Rapture index rides a bull market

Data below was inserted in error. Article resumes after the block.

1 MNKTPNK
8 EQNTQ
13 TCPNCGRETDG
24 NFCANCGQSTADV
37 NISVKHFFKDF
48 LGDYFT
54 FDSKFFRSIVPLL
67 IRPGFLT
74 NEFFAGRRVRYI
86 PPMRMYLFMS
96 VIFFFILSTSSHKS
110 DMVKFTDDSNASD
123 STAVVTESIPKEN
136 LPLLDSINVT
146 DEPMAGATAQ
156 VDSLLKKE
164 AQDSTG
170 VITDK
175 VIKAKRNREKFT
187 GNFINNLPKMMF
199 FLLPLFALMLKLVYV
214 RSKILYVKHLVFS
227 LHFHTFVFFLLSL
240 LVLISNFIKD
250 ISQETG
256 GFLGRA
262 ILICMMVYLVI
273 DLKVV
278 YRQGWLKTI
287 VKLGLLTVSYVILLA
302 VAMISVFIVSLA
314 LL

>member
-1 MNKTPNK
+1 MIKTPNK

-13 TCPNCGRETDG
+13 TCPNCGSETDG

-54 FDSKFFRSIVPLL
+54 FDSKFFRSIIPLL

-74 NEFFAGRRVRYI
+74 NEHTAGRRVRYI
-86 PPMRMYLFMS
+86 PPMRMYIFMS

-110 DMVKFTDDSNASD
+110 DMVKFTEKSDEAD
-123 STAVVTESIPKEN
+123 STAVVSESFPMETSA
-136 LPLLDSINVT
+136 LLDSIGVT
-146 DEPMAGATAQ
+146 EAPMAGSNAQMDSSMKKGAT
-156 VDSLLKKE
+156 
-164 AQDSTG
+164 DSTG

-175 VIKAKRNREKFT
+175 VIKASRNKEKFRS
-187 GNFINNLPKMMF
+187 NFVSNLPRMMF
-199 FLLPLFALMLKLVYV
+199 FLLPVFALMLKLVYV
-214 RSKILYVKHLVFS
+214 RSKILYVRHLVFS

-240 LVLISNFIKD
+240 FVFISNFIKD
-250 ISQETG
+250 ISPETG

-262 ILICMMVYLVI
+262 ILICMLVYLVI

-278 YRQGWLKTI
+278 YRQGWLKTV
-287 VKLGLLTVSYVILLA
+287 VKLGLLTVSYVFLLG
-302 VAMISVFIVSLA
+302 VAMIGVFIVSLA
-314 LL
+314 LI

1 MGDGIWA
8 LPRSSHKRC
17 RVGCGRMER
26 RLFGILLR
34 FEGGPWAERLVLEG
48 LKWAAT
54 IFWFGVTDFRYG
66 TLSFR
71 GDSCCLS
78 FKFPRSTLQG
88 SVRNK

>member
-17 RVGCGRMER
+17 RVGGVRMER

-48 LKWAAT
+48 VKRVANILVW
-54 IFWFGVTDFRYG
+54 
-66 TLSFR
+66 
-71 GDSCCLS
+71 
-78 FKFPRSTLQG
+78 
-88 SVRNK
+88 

Former Southern Baptist preacher Bill Moyers has cashed out of a rising market appealing to gullible Christians. Moyers knows that the Southern Baptist Convention embraces a scurrilous theology of what’s going to happen next before Christ returns. Once Israel has a hammerlock on “biblical lands,” so the story goes, murderous hordes led by the Antichrist will attack Israel, pitching the world towards a final showdown between good and evil at Armageddon, outside Jerusalem. This scenario gets less baffling to those who realize that the Bible can be made to say whatever satisfies our fears. For Christ’s believers, the future scenario is bliss. Jews who scorn conversion to Jesus after Armageddon will be dispatched to outer darkness. When Christ returns for the Rapture, he will swoop believers out of their cars and clothes into the heavens, showing the world whose boss, as he sits at God’s right hand. From on high, raptured believers will look down upon their ungodly opponents suffering from boils, pussy sores, and an invasion of locusts and slimy frogs that infest their lives.Bill Moyers knows a false prophet when he sees one. This creator of many splendid PBS specials realizes how right Jesus was when teaching about the end of the world. Jesus warned that during the last days “many false prophets will arise and lead many astray,” Matthew 24:11. They run around in pious sheep’s clothing, evidently, among Southern Baptist circles and within a Religious Right that buys into a fanciful theology of the Left Behind series.False prophets like lucrative deals, especially the kind of cash the Left Behind series rakes in, detailing events surrounding the supposedly biblical Rapture. Of course, God gets credit for publishing blockbusters. Tyndal House’s Mike Morrison, who pedals the Left Behind series, exclaims, “We believe God is ultimately driving this more than we are… The bottom line is, we give all the credit to the Lord.” Sure, God gets the credit, but Morrison and his hucksters keep the cash.Bill Moyers shutters at the gullibility of millions of evangelical Christians who invest in a boom market for end of the world predictions. A 2002 Time magazine/CNN poll found that, among one-third of Americans, a whopping 59 percent say they believe the events in Revelation are literally coming true, and nearly one-quarter think the Bible predicted the Sept. 11 attack.Last December Moyers received the Global Environment Citizen Award from Harvard Medical School. Accepting this award, he sniffed out religious pollution casting a haze over our nation. “One of the biggest changes in politics in my lifetime is that the delusional is no longer marginal,” said a disgusted Moyers. “It has come in from the fringe, to sit in the seat of power in the oval office and in Congress.”What raises Moyer’s ire is that the Religious Right, which embraces the errant theology of the Left Behind series, shapes some of our nation’s Middle East foreign policy. As they incorrectly read the Bible, these politicians believe that God wants Israel to have Jerusalem and West Bank. This leaves no territory for a Palestinian state. What God demands, our foreign policy favoring Israel better bow down to, these politicians figure.Moyers in his acceptance remarks was really rankled over the popularity of the Rapture Index. Aping Wall Street, Left Behind Christians who carry lots of weight in the White House invest in the Rapture Index which reports a boom market for end of the world chaos. Left Behind believers welcome the war in Iraq. It fits their end of the world predictions and makes the Rapture Index soar. “The last time I Googled it,” said Moyers, “the Rapture Index stood at 144 – just one point below the critical threshold when the whole thing will blow, the Son of God will return, the righteous will enter heaven, and sinners will be condemned to eternal hellfire.”Virtually within shouting distance of where I live stands a prosperous evangelical powerhouse church that invests heavily in the Rapture Index. Each May for over a quarter century Faith Bible Chapel sponsors an Israel Awareness Day. Bigwigs from Israel are featured speakers, as well as local officials who give the key to the city. Faith Bible Chapel has a partnering relationship with Ariel, an Israeli settlement on the West Bank. Such chumminess stems from believing that Israel ranks as God’s favorite. So Palestinians always lose out. This win/lose mentality enthralls thousands of worshippers, commandeers blessings from city officials and sponsors a militant theology that keeps fires raging in Middle East wars. Our sons and daughters will needlessly die in Iraq, our troops will not come home soon, and our national respect will nosedive as long as those in power influencing the White House believe God likes Israel but abhors the Palestinians.One dynamic I know for sure about the future: Faith Bible Chapel will never ask Bill Moyers to give the keynote address at the annual spring Israel Awareness Day.The Rapture Index, founded in 1995 by Todd Strandberg, monitors forty-five biblically prophetic categories such as earthquakes (Yikes! California survived 5 in a recent week), mark of the beast computer technology, wars and rumors of wars, the Common Market, religious apostasy, biblical forecasts of the End, and the like. Strandberg ranks each category one to five. A lower score signals a Bear Market when the world is not rushing to meet its Maker. Higher scores indicate a Bear market with the world racing towards its demise. Strandberg warns that anything higher than 145 means “Fasten your seatbelt, it will be a rough ride.” Of course, believers should unfasten their seatbelts to make it easier for Jesus to rapture them into the sky. This Rapture Index catapulted to 174 when the United States attacked Baghdad at Gulf War II’s start. The all-time high mark of 182 came with 9/11. Bill Moyers’ blood pressure beats this score, I surmise, as Americans’ gullibility skyrockets. The Rev. Jack R. Van Ens is a Presbyterian minister who heads the nonprofit, tax-exempt Creative Growth Ministries, enhancing Christian worship through storytelling and dramatic presentations. Van Ens’ book, “How Jefferson Made the Best of Bad Messes,” is available at local bookstores for $7.95.Vail, Colorado